4.10.17

A Dunlop Girl

I still surprise myself when it comes to my passion with the TT and the Dunlops in particular.
I thrive on any excuse to talk to someone new about the TT, about the Isle of Man, about the riders, my experiences. And how it changed my life.

I find it can be a little intimidating. Being a woman who is into the sport, who isn't just about "oh, I like men in leathers" but to be someone who is actually passionate about the sport. Someone who will talk and talk and talk about it until someones ears are bleeding.

I hated bikes.
I wasn't interested at all at going to watch them. I knew the names of two riders, and their uncle and dad who died doing their passion, and that was it.

But the person I am today, knows a lot more.
I want to understand the sport. I feel passionate about it. When I'm on the island I don't want to miss a race.
I get slightly moody and grumpy if Michael or William retire and are no longer in the running. I still support other racers but my heart lies with the Dunlops. Because they unknowingly, changed my life.
Watching them, watching video footage of their father and their uncle, made me understand the sport. To forget about my initial thoughts of them being selfish and putting their lives at risk thinking only of themselves.
They made me understand that this is their life. This is what they want to do, and people around them support it.
And even more so...they have an amazing talent.

There is something about watching them throw themselves around a bike at a ridiculous speed on normal roads with lumps, bumps, hills and corners that makes you stand in awe. They seem almost super human.

This year I met other riders, I didn't want to meet Michael and William again (wait, I wanted to but chose not to because I met them last year and had a good experience) and it gave me the opportunity to widen my thoughts and to understand others passions and abilities a little more.
There are other riders I now support, other riders that in some races I supported and thought deserved to win, but heart will always belong to the Dunlops.
That family who changed my life for the better. Unknowingly.


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12.8.17

Euphoria #tt2016

When I think back to 3 years ago....well...3 and a half years ago....and my attitude and thinking towards motorbikes, and road racing it was completely different to how I feel now.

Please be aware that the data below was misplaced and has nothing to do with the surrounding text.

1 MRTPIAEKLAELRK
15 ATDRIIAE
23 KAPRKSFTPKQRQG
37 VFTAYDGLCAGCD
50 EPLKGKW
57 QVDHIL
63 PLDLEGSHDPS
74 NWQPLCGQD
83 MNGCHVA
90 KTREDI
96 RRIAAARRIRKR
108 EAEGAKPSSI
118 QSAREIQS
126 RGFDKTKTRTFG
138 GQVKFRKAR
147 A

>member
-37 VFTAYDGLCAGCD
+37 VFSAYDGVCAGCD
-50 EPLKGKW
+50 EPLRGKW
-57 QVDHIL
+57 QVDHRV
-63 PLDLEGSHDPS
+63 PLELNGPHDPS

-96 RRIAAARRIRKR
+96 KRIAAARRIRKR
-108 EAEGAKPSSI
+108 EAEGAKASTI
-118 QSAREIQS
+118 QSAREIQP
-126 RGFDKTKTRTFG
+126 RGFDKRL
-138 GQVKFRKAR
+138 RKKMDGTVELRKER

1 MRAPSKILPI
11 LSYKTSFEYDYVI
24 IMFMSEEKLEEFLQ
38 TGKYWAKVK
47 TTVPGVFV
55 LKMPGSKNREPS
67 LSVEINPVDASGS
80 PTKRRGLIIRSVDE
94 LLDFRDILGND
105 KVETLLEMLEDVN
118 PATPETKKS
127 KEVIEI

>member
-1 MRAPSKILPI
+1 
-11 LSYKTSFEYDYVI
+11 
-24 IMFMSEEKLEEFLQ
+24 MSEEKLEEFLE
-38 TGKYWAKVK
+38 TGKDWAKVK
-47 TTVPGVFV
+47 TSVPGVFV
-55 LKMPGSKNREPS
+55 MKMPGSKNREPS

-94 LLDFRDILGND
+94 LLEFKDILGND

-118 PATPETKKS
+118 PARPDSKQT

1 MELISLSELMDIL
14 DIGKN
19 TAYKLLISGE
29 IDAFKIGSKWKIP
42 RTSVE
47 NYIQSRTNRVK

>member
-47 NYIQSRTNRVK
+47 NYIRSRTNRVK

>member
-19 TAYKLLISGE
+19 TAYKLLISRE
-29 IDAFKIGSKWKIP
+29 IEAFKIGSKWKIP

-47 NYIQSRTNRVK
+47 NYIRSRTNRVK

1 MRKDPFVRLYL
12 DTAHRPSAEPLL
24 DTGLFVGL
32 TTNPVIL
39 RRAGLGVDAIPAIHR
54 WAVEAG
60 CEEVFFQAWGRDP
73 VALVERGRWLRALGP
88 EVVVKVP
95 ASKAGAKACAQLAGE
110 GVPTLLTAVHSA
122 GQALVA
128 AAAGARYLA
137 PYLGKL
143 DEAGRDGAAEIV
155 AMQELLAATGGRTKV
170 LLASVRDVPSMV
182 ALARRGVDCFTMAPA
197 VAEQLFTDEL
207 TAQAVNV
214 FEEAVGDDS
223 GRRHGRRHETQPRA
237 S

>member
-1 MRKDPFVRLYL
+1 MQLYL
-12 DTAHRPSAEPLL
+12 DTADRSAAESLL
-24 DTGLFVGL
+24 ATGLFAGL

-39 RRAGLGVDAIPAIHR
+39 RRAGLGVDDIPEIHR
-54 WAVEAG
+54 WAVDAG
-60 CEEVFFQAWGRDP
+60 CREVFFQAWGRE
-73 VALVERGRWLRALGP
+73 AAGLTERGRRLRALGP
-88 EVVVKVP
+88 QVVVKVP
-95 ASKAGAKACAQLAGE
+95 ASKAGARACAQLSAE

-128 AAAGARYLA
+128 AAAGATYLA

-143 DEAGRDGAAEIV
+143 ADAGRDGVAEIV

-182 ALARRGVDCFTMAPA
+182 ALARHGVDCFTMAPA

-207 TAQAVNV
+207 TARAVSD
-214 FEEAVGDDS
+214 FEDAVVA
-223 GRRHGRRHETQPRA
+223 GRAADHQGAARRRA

I thought it was selfish. How could these men, and women, risk their lives, put their families through the anxiety and nervousness of the dangerous speeds they travel on these machines. I didn't understand the thrill.

My brother has a motorbike and has done for years. I never really wanted to think about the dangers of it. I've always thought, and still do, that he is a safe rider, and seeing these riders involved in Road Racing made me feel a bit sick really. So I avoided it.

I watched Road. And I fell in love a bit with their passion. However, I also felt heartbreak at the sadness of the loss of lives involved in the sport.
In fact, I struggled to see it as a proper sport. How is it a sport when it is so dangerous?! When they are riding these bikes at such ridiculous speeds. On normal roads. Normal roads with tight bends, blind spots, humps and bumps.
I'd never enjoy it. I would never understand it, not properly.
I knew of the Dunlops, I loved their passion...but would never understand it.

Until I went. Until in 2015 when the first bike came past. I've written so many times about how the sound, the speed, the atmosphere, the adrenaline filled my body and pierced its way through my skin and into my blood and my heart.
At that point I didn't fully appreciate it. I still felt it was selfish. I still didn't understand it completely.
But the thrill....as a spectator. As a fan. I understood that thrill.
With only 5 days there, I think I was pretty overwhelmed and had a lot to take in. The dangers of it seemed to be more prominent to me than anything else and I tried so much to get my head around who was racing, how the racing worked and so on. I was only there for practice week so a lot of my days were filled with exploring the amazing island.